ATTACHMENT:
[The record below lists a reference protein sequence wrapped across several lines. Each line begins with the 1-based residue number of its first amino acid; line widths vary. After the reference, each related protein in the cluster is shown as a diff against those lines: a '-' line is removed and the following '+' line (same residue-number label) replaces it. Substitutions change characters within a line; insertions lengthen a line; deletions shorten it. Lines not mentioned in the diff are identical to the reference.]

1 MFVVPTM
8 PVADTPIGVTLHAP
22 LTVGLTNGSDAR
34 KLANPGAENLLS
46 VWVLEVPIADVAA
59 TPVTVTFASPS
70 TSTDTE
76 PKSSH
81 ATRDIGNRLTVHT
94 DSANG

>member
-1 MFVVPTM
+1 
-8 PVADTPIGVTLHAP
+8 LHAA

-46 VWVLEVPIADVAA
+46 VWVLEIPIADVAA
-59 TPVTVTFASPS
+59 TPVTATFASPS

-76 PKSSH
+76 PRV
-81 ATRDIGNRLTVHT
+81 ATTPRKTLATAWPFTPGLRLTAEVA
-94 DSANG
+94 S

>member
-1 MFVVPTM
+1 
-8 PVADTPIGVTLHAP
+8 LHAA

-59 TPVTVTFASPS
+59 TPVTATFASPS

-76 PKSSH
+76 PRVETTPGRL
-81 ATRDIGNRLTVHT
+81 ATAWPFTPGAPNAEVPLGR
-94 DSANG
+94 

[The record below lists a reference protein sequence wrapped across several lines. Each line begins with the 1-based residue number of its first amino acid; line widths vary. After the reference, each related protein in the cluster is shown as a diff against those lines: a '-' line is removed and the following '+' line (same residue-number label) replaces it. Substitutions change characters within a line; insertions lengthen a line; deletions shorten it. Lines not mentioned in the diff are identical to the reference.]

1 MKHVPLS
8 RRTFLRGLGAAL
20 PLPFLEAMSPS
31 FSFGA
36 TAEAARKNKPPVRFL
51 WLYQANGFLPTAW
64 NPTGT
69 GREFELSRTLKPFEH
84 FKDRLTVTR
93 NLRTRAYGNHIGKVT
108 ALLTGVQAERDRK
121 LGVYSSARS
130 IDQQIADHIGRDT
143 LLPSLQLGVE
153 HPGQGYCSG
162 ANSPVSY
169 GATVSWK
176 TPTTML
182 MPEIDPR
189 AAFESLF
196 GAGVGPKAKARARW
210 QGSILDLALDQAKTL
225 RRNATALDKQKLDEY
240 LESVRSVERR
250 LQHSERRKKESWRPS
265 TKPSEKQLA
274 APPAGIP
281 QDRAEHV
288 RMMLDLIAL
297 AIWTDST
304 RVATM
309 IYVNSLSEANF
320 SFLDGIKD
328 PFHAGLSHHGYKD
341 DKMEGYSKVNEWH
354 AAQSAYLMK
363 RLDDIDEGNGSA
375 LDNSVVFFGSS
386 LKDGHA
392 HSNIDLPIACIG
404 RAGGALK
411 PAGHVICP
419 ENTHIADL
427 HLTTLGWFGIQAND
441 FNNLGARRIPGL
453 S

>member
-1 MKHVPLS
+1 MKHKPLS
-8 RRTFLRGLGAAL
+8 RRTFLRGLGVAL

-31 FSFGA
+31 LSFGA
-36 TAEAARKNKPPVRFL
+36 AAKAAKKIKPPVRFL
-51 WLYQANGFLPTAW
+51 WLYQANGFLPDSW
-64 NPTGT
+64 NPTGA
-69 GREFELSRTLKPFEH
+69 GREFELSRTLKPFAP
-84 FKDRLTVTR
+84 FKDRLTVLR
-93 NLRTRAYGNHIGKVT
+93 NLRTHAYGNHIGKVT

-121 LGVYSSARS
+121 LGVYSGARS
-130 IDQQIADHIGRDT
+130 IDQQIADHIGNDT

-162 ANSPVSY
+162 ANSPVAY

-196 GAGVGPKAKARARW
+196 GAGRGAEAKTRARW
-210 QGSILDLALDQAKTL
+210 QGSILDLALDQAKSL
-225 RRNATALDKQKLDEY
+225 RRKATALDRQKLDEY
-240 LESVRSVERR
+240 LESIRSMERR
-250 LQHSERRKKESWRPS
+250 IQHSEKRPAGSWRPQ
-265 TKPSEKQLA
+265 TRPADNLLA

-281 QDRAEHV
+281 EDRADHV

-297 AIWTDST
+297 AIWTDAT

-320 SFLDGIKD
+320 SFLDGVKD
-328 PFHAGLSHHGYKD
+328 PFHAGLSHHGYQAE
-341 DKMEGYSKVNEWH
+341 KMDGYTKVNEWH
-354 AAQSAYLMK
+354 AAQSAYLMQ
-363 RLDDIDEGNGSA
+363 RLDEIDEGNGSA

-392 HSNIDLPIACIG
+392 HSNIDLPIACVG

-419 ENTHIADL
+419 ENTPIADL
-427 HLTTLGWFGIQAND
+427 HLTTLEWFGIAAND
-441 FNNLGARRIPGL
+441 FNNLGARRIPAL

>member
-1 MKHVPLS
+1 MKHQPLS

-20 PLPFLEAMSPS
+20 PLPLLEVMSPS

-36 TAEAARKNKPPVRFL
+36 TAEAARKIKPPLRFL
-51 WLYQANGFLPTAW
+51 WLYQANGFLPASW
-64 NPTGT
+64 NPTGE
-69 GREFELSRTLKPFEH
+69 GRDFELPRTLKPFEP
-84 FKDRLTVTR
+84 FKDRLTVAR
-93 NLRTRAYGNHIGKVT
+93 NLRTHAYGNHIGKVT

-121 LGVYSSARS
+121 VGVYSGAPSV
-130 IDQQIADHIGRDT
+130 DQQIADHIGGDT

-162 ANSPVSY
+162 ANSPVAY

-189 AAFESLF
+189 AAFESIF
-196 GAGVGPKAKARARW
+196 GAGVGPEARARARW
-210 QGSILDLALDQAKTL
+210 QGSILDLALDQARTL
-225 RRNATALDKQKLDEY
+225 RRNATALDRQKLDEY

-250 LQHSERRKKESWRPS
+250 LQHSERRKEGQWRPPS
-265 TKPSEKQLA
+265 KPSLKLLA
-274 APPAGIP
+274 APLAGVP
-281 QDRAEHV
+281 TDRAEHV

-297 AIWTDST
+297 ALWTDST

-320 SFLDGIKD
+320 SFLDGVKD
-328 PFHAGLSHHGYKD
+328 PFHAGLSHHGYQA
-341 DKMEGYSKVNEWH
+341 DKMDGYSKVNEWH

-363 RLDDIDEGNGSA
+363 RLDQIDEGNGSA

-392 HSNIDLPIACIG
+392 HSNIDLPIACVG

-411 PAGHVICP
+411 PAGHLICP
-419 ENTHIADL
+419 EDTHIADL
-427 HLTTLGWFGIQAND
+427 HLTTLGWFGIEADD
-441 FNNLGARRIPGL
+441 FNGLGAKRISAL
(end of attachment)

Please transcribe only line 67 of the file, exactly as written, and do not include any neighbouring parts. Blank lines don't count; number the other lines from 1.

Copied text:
274 APPAGIP